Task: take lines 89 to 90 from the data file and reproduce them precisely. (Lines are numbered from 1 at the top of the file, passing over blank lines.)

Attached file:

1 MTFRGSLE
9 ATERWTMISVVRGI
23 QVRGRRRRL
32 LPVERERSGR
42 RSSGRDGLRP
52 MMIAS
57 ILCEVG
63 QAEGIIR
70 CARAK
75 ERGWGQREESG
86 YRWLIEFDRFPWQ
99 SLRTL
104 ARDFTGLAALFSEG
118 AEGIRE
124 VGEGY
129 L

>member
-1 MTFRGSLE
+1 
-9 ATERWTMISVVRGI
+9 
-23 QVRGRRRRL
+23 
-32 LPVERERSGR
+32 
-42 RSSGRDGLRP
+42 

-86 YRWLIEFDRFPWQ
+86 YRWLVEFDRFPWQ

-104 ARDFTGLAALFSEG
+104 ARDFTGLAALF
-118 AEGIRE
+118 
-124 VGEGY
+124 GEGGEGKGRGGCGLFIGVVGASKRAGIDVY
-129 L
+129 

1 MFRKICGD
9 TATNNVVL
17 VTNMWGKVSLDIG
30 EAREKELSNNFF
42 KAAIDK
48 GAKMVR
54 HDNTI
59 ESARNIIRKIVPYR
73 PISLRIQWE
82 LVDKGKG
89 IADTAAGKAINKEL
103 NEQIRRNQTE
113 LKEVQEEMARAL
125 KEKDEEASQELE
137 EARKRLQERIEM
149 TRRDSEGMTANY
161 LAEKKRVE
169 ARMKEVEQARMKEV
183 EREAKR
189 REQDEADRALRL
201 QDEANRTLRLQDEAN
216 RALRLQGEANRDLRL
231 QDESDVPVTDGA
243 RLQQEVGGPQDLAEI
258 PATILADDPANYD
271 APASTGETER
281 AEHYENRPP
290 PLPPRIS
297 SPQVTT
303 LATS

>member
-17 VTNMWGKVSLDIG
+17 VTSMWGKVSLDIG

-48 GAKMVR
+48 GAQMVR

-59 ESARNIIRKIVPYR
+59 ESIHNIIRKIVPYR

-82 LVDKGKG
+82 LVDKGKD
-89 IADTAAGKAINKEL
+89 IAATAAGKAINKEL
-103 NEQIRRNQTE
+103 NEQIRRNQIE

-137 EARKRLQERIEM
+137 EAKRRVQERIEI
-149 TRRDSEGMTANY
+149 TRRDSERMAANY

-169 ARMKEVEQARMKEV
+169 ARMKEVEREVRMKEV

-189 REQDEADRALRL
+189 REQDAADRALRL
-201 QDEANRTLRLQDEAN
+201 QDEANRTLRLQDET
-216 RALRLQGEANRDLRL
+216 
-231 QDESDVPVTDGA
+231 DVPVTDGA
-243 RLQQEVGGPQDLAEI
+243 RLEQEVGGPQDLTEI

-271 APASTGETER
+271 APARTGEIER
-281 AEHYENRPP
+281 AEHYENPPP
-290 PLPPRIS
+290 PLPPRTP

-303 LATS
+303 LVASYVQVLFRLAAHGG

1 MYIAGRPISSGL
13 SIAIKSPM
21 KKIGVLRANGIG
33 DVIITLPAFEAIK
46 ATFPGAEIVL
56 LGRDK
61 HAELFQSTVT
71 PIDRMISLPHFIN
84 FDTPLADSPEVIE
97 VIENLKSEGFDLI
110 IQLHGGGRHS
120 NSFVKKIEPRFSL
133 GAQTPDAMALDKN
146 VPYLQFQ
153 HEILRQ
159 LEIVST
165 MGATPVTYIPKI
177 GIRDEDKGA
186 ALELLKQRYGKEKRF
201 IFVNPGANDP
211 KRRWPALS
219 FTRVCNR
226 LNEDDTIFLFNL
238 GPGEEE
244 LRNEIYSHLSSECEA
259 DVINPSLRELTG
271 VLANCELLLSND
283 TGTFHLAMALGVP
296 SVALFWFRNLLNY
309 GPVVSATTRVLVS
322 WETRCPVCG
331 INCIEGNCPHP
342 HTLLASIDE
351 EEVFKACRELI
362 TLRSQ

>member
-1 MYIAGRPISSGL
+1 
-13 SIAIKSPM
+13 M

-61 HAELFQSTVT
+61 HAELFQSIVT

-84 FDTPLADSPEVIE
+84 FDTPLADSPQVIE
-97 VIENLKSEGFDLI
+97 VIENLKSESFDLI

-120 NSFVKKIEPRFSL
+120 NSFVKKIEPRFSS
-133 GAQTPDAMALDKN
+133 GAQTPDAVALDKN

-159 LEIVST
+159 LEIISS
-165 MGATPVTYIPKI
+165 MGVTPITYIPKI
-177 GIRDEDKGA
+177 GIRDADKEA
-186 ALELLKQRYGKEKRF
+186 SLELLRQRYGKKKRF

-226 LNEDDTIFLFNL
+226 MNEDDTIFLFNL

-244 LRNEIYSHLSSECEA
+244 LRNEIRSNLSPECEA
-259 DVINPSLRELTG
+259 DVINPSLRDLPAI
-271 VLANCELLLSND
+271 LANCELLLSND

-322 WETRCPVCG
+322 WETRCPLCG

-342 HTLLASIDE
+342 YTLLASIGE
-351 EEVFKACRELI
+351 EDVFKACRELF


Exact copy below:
-201 QDEANRTLRLQDEAN
+201 QDEANRTLRLQDET